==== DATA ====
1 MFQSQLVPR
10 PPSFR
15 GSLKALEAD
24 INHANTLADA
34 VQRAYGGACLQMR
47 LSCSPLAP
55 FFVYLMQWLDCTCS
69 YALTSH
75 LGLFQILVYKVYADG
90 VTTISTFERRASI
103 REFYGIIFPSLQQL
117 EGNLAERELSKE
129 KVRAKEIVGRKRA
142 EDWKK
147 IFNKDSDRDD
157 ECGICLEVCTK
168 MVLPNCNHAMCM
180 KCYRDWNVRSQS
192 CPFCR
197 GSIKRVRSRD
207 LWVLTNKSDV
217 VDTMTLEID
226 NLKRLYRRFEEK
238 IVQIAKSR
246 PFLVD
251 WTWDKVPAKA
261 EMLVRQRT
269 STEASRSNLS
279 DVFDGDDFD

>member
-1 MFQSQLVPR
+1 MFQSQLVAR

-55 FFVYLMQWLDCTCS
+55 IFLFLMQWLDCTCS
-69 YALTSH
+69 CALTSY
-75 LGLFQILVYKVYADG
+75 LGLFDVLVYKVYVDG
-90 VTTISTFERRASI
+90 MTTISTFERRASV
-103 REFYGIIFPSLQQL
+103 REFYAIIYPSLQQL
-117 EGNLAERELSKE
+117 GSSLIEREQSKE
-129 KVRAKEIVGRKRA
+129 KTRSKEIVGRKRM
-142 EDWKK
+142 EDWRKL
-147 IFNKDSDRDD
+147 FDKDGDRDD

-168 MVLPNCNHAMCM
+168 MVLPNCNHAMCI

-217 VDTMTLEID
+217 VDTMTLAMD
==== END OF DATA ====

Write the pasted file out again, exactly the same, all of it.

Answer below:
1 MFQSQLVPR
10 PPSFR
15 GSLKALEAD
24 INHANTLADA
34 VQRAYGGACLQMR
47 LSCSPLAP
55 FFVYLMQWLDCTCS
69 YALTSH
75 LGLFQILVYKVYADG
90 VTTISTFERRASI
103 REFYGIIFPSLQQL
117 EGNLAERELSKE
129 KVRAKEIVGRKRA
142 EDWKK
147 IFNKDSDRDD
157 ECGICLEVCTK
168 MVLPNCNHAMCM
180 KCYRDWNVRSQS
192 CPFCR
197 GSIKRVRSRD
207 LWVLTNKSDV
217 VDTMTLEID
226 NLKRLYRRFEEK
238 IVQIAKSR
246 PFLVD
251 WTWDKVPAKA
261 EMLVRQRT
269 STEASRSNLS
279 DVFDGDDFD

>member
-1 MFQSQLVPR
+1 MFQSQLVAR

-55 FFVYLMQWLDCTCS
+55 IFLFLMQWLDCTCS
-69 YALTSH
+69 CALTSY
-75 LGLFQILVYKVYADG
+75 LGLFDVLVYKVYVDG
-90 VTTISTFERRASI
+90 MTTISTFERRASV
-103 REFYGIIFPSLQQL
+103 REFYAIIYPSLQQL
-117 EGNLAERELSKE
+117 GSSLIEREQSKE
-129 KVRAKEIVGRKRA
+129 KTRSKEIVGRKRM
-142 EDWKK
+142 EDWRKL
-147 IFNKDSDRDD
+147 FDKDGDRDD

-168 MVLPNCNHAMCM
+168 MVLPNCNHAMCI

-217 VDTMTLEID
+217 VDTMTLAMD